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Smoking Cessation Support Less Likely for Cancer Patients

Last Updated: October 04, 2017.

General practitioners are less likely to support cessation of smoking in patients with cancer than in those with coronary heart disease, according to a study published online Sept. 11 in the Annals of Family Medicine.

WEDNESDAY, Oct. 4, 2017 (HealthDay News) -- General practitioners are less likely to support cessation of smoking in patients with cancer than in those with coronary heart disease (CHD), according to a study published online Sept. 11 in the Annals of Family Medicine.

Amanda Farley, Ph.D., from the University of Birmingham in the United Kingdom, and colleagues used electronic primary care records to match 12,393 patients with incident cases of cancer diagnosed from 1999 to 2013 with incident cases of CHD diagnosed during the same period in a 1-to-1 ratio.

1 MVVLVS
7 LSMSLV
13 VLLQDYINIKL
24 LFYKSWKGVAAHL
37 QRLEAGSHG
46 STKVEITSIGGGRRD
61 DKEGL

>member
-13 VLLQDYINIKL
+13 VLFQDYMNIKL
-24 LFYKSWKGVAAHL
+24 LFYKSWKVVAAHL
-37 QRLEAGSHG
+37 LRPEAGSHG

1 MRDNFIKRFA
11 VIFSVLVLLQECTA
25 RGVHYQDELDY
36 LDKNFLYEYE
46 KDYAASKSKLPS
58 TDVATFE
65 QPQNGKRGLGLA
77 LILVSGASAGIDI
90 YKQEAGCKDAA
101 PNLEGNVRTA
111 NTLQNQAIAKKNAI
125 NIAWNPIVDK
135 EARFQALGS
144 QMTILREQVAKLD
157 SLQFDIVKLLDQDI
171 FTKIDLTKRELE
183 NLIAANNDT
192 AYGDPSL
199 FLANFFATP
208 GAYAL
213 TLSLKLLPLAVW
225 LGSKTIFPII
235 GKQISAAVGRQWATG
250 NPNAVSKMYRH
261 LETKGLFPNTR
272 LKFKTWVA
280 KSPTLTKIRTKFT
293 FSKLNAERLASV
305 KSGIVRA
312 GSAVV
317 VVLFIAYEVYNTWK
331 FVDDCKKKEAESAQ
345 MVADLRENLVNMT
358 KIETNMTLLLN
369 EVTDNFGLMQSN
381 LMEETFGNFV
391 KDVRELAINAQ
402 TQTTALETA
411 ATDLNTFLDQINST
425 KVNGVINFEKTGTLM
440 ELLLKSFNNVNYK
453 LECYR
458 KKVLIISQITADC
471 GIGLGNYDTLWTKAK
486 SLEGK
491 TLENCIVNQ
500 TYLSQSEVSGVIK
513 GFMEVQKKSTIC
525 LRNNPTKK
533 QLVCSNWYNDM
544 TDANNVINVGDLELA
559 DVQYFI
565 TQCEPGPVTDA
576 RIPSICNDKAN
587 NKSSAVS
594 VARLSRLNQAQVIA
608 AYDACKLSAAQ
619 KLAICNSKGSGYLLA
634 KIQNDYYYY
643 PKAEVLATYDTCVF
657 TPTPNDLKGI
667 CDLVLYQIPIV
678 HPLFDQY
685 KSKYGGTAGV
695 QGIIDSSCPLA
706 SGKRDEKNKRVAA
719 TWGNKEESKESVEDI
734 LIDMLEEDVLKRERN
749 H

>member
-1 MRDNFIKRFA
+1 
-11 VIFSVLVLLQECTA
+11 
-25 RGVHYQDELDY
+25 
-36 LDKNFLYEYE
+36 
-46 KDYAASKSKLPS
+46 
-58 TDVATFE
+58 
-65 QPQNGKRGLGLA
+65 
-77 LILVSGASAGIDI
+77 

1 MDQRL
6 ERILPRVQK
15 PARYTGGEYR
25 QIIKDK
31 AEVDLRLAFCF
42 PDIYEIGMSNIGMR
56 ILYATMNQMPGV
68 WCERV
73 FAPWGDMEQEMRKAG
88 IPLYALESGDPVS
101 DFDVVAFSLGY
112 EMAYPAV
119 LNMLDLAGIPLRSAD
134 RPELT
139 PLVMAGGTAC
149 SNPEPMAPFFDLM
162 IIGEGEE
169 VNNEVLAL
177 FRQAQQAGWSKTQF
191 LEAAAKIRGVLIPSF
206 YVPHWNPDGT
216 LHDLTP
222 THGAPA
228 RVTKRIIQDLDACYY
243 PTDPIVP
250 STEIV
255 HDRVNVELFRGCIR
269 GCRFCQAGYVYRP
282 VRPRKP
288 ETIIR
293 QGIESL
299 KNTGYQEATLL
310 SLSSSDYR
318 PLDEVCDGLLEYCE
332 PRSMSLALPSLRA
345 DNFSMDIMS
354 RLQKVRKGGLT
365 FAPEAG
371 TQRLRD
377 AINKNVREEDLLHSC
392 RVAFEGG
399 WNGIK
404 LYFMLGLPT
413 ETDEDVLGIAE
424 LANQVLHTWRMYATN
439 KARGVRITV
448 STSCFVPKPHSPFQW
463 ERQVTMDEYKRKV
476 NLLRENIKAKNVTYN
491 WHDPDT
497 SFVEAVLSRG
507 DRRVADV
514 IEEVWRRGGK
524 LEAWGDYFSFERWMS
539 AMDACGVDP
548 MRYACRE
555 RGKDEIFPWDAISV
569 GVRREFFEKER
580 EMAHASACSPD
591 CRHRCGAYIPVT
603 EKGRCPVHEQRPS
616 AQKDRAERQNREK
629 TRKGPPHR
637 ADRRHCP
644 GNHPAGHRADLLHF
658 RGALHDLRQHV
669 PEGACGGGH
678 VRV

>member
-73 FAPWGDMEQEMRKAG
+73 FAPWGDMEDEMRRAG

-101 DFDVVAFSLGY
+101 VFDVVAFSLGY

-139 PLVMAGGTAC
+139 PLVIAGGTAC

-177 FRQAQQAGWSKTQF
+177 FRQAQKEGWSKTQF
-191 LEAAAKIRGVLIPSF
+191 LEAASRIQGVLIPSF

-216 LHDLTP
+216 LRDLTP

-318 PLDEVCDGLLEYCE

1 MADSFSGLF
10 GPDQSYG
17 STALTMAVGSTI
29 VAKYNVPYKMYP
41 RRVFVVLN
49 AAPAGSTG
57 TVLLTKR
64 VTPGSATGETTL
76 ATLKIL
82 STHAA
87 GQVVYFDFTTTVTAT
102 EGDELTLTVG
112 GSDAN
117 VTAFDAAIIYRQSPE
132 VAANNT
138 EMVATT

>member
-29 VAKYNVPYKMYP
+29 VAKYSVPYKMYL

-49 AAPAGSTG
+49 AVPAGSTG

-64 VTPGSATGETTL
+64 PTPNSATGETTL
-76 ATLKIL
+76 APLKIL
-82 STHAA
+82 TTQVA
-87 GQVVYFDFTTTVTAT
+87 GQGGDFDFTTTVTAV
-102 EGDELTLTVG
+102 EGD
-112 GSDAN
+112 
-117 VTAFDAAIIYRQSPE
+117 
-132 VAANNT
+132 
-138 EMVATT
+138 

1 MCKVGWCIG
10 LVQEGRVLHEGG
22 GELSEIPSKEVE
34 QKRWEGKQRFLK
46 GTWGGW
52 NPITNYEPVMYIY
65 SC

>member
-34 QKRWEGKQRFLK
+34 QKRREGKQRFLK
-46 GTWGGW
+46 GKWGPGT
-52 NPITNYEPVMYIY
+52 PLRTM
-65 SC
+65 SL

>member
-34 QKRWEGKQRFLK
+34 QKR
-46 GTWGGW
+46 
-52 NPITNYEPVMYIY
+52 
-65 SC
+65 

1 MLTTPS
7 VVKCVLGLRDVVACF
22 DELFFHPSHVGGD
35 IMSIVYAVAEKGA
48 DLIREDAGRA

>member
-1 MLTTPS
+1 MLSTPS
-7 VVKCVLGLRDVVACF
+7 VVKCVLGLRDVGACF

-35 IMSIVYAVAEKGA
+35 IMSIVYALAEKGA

The researchers found that 32 and 18.2 percent of patients with cancer and CHD smoked tobacco at diagnosis. Compared to patients with CHD, patients with cancer were less likely to have their general practitioner update their smoking status, advise quitting, or prescribe medication (odds ratios, 0.18, 0.38, and 0.67, respectively); they were also less likely to have stopped smoking (odds ratio, 0.76). One year later, 61.7 and 55.4 percent of patients with cancer and CHD, respectively, who had smoked at diagnosis were still smoking. Introducing incentive payment correlated with more frequent interventions, though not for patients with CHD specifically.

"General practitioners were less likely to support smoking cessation in patients with cancer than with CHD, and patients with cancer were less likely to stop smoking," the authors write.

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